“Mustang” (Netflix)

Today’s guest contributor is longtime friend Ilene Gordon. Turkey holds a special appeal for her having visited many times during her son’s seven year residency there.

A pile of giggling teenage girls squirm like puppies, ten arms and legs entwined. In Turkish filmmaker Deniz Gamze Erguven’s “Mustang” five sisters explode in joy at the end of a school year. They run into the sea to chicken fight on the backs of boys, steal apples from an orchard, and run back to their village soaking wet.  What could go wrong?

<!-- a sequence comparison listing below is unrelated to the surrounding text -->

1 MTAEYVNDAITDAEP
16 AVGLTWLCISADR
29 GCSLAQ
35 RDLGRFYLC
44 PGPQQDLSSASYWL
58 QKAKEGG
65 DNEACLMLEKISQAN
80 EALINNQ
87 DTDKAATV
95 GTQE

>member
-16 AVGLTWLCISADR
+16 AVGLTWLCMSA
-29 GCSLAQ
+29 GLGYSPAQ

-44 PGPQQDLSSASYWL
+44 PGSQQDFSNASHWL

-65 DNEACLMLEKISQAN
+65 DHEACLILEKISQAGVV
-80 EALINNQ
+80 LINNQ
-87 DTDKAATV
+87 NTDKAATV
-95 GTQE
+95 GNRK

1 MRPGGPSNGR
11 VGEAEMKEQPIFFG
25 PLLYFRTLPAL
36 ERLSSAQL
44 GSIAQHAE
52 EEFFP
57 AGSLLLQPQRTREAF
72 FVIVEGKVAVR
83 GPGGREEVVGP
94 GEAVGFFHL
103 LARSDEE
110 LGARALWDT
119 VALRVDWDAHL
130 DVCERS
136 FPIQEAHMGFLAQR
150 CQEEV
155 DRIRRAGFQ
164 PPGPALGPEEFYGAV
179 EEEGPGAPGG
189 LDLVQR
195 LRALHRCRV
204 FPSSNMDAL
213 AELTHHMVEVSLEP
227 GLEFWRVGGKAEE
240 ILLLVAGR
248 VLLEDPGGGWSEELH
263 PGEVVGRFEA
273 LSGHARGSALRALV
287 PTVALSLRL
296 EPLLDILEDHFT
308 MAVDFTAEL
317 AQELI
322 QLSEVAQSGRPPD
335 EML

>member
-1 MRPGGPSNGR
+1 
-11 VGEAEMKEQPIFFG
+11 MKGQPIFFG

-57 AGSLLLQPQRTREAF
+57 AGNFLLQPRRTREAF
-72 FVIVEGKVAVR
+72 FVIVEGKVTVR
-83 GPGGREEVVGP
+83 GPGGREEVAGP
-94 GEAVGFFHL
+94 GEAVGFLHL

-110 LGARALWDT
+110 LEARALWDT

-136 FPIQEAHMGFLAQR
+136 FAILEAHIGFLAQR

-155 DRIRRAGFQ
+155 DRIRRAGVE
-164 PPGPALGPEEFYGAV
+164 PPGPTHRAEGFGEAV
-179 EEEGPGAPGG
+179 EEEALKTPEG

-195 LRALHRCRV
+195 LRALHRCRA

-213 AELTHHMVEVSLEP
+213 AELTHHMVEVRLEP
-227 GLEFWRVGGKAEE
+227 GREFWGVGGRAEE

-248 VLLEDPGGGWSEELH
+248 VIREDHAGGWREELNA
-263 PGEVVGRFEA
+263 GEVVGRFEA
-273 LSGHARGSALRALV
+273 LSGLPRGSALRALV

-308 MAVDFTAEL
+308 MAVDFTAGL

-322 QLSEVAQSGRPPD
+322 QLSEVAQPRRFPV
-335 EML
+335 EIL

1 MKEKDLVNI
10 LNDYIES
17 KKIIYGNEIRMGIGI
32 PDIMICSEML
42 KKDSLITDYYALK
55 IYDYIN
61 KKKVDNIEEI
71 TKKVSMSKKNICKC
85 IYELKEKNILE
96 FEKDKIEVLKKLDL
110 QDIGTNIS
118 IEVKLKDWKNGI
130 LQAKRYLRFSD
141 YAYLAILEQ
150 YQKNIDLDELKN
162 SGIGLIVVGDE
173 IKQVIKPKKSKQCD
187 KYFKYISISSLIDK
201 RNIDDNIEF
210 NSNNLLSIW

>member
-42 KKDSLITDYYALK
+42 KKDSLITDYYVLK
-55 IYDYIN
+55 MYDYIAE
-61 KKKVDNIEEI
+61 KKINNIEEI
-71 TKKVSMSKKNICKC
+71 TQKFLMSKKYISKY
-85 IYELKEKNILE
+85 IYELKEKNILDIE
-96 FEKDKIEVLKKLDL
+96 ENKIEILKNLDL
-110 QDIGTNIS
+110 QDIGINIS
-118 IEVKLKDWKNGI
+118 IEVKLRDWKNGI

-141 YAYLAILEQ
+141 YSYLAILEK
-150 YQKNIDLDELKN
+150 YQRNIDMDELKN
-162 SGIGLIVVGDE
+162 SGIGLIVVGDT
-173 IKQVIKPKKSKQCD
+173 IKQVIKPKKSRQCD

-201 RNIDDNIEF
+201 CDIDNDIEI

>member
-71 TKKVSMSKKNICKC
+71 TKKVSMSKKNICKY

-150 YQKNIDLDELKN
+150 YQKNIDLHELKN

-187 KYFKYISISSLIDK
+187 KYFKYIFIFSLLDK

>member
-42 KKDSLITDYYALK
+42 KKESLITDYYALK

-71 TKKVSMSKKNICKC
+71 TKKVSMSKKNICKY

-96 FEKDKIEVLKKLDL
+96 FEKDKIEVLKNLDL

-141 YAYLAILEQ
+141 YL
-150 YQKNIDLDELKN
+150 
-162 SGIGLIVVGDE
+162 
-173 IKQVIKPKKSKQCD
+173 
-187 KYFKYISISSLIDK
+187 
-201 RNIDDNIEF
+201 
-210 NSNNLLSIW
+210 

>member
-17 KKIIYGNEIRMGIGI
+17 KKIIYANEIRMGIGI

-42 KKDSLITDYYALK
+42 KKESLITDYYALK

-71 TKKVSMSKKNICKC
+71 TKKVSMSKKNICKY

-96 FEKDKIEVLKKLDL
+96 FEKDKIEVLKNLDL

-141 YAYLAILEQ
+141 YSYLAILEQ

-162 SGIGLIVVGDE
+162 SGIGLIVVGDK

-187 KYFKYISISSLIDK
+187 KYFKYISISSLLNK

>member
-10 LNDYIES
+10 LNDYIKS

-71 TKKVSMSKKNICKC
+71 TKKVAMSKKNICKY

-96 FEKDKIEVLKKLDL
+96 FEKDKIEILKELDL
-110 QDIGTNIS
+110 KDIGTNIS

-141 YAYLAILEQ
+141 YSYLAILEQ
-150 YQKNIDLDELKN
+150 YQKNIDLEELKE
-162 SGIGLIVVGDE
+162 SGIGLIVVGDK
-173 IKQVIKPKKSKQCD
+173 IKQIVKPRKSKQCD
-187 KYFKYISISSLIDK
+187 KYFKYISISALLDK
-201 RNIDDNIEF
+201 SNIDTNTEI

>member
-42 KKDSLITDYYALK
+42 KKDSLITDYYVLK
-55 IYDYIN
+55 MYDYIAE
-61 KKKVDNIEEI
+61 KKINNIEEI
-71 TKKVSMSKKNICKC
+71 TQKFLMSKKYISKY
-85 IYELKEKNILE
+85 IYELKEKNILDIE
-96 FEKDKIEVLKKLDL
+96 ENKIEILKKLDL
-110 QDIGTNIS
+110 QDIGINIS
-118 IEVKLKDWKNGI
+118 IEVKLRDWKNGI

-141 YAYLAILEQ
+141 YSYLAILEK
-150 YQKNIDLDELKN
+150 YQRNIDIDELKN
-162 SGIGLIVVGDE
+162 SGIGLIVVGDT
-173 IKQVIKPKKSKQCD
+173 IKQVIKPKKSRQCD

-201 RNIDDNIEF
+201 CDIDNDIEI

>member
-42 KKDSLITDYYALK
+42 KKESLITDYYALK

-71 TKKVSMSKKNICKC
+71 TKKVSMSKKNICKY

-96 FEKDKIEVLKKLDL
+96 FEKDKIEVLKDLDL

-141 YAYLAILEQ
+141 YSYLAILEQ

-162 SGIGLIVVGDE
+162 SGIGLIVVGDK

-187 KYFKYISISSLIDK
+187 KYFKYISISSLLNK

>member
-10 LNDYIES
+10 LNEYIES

Gamze Erguven, the daughter of a Turkish diplomat, grew up primarily in Paris.  This 2015 semi-autobiographical film, her first, is set in a conservative village in eastern Turkey, where walls close in around the girls as they grow into women.  Although there was an outcry against Mustang in Turkey—critics described it as orientalist and anti-Islam though there is no religious content—”Mustang” was acclaimed internationally, particularly in France.   The themes of joyful sisterhood, diminishing options for girls in the face of increasing sexuality, and the complex role of older women in limiting options for girls, are universal themes and reach far beyond Turkey.  

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